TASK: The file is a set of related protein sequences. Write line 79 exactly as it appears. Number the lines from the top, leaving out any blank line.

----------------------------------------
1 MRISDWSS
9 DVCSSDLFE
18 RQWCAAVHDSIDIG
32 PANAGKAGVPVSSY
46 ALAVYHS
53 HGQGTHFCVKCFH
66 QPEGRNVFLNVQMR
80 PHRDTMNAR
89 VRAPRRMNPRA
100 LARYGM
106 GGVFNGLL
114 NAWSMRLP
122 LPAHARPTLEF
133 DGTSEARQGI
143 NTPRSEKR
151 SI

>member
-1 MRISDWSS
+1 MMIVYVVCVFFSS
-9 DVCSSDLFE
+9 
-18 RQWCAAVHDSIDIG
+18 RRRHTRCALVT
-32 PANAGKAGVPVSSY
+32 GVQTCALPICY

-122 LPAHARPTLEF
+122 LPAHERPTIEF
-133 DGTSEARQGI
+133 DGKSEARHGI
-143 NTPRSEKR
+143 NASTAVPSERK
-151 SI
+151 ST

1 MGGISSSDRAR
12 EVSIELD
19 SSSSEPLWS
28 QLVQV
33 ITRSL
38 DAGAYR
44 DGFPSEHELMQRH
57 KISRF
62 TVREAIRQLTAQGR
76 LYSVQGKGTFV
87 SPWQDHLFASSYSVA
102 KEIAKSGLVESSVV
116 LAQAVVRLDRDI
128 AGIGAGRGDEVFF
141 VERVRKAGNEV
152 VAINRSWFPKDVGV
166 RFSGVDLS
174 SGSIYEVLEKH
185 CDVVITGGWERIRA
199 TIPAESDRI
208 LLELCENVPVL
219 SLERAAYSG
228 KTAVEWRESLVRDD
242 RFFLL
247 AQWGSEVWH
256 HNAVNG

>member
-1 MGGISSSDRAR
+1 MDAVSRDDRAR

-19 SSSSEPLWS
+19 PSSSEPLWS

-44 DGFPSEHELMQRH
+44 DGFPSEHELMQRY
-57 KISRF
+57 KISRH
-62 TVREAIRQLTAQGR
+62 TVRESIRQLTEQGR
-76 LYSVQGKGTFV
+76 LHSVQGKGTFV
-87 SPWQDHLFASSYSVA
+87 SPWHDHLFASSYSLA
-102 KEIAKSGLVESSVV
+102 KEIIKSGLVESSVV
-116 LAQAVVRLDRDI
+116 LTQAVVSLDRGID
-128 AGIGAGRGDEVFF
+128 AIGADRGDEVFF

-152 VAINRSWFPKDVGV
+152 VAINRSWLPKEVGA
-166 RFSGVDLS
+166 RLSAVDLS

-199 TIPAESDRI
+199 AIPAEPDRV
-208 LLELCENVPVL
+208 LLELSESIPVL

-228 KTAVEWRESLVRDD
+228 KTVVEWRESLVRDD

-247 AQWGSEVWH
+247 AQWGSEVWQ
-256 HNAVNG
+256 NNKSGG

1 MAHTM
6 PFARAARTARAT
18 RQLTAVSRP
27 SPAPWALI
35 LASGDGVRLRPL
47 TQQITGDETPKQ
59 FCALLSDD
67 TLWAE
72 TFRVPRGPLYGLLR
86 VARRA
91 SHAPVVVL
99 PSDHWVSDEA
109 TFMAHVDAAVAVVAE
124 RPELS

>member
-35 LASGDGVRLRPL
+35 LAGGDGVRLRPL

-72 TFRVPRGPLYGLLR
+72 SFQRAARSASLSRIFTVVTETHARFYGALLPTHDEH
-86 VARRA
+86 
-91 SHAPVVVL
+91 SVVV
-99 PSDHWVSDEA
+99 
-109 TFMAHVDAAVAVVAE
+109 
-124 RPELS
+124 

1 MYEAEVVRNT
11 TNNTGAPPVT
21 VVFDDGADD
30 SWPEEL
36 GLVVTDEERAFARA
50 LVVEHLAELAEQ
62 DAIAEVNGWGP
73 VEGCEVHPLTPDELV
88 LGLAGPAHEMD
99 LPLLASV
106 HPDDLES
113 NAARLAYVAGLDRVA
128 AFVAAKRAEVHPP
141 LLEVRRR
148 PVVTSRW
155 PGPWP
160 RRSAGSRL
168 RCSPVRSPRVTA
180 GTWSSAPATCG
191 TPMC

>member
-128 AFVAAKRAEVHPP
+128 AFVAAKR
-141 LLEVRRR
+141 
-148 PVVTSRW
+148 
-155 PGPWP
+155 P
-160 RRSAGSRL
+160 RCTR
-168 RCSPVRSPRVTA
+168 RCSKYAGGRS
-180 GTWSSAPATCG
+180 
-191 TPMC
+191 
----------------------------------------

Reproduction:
-128 AGIGAGRGDEVFF